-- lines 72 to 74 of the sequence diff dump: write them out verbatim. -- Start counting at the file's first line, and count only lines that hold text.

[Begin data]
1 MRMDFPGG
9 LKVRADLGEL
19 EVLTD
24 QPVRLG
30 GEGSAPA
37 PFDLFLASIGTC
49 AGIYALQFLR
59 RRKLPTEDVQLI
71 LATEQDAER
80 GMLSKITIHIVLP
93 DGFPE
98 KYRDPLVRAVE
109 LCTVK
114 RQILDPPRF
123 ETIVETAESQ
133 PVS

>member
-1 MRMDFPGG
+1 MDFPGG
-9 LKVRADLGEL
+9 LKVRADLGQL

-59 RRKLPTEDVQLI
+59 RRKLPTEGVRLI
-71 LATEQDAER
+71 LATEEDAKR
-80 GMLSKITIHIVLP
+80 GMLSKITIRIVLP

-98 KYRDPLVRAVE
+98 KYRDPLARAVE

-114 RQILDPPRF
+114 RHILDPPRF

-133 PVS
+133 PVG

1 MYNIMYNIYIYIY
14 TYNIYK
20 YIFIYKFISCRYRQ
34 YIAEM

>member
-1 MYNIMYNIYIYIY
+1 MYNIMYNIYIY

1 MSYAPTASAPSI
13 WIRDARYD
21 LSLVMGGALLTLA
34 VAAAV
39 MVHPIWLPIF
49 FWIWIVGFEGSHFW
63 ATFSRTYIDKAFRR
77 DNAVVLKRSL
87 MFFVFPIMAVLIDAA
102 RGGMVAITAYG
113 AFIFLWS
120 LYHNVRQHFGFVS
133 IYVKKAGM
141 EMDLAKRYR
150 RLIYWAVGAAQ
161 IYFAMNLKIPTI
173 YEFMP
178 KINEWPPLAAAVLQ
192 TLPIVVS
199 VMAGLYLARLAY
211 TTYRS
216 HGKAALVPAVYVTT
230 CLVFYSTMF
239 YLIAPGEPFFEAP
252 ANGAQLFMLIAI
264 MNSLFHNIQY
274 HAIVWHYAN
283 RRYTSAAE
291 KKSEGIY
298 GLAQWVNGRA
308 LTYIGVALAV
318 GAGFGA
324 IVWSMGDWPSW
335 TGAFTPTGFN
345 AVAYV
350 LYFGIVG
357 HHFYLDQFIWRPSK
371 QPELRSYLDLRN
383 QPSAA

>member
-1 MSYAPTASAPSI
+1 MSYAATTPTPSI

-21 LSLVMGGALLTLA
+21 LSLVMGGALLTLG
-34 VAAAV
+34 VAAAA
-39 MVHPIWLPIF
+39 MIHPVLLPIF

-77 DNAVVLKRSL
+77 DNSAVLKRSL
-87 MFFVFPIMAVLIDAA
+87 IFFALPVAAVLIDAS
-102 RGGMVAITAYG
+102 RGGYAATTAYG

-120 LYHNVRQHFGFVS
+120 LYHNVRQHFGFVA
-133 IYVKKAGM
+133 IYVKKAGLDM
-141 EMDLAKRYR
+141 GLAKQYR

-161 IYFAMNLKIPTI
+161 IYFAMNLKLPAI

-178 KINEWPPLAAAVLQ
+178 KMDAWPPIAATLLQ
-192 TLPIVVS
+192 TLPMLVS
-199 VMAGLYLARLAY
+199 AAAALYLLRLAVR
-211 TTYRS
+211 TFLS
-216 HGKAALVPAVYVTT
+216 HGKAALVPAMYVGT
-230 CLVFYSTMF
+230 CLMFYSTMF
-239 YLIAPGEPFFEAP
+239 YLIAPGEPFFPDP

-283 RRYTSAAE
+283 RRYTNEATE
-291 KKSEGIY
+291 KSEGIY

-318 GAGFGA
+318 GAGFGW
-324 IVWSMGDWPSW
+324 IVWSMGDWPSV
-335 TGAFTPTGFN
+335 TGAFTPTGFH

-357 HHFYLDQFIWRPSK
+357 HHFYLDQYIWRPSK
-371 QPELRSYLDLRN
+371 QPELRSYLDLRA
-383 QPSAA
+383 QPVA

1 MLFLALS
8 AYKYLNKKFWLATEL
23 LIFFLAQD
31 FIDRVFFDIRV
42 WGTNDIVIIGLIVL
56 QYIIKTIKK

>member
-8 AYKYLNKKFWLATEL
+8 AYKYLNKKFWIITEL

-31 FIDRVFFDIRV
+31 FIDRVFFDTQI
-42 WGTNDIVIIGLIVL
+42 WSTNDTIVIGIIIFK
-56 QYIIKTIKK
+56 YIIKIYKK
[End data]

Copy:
318 GAGFGA
324 IVWSMGDWPSW
335 TGAFTPTGFN